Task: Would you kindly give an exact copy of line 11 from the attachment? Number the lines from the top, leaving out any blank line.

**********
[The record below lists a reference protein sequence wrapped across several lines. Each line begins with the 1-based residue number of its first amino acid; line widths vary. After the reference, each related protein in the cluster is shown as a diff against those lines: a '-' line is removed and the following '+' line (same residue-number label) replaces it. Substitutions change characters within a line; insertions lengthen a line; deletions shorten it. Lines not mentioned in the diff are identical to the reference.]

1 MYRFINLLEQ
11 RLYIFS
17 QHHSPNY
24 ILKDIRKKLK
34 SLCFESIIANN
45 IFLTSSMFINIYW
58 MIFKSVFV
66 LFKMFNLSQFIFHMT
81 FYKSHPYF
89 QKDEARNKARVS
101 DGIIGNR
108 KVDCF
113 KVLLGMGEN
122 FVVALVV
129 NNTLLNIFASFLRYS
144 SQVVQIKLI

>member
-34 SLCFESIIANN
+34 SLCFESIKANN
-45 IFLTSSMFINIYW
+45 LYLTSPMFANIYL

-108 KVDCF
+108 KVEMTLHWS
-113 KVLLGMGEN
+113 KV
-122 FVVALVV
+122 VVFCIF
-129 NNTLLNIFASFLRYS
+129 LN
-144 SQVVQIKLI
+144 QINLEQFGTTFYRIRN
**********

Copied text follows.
89 QKDEARNKARVS